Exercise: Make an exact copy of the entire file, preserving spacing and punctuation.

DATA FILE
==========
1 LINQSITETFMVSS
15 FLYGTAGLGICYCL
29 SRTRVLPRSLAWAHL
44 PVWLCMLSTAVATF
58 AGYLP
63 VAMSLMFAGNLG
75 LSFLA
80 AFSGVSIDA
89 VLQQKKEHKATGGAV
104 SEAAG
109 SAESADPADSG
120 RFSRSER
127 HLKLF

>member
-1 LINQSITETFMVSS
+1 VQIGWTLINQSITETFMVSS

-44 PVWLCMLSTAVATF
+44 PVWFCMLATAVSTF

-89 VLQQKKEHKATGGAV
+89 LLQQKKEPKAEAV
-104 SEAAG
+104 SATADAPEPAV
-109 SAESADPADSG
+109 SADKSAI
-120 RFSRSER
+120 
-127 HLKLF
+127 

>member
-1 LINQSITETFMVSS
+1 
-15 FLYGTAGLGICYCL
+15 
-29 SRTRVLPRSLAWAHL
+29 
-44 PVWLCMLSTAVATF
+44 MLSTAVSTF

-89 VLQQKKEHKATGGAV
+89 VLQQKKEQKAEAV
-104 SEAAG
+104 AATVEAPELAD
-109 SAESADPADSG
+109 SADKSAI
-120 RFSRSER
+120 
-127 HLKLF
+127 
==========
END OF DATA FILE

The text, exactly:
1 LINQSITETFMVSS
15 FLYGTAGLGICYCL
29 SRTRVLPRSLAWAHL
44 PVWLCMLSTAVATF
58 AGYLP
63 VAMSLMFAGNLG
75 LSFLA
80 AFSGVSIDA
89 VLQQKKEHKATGGAV
104 SEAAG
109 SAESADPADSG
120 RFSRSER
127 HLKLF

>member
-1 LINQSITETFMVSS
+1 VQIGWTLINQSITETFMVSS

-44 PVWLCMLSTAVATF
+44 PVWFCMLATAVSTF

-89 VLQQKKEHKATGGAV
+89 LLQQKKEPKAEAV
-104 SEAAG
+104 SATADAPEPAV
-109 SAESADPADSG
+109 SADKSAI
-120 RFSRSER
+120 
-127 HLKLF
+127 

>member
-1 LINQSITETFMVSS
+1 
-15 FLYGTAGLGICYCL
+15 
-29 SRTRVLPRSLAWAHL
+29 
-44 PVWLCMLSTAVATF
+44 MLSTAVSTF

-89 VLQQKKEHKATGGAV
+89 VLQQKKEQKAEAV
-104 SEAAG
+104 AATVEAPELAD
-109 SAESADPADSG
+109 SADKSAI
-120 RFSRSER
+120 
-127 HLKLF
+127 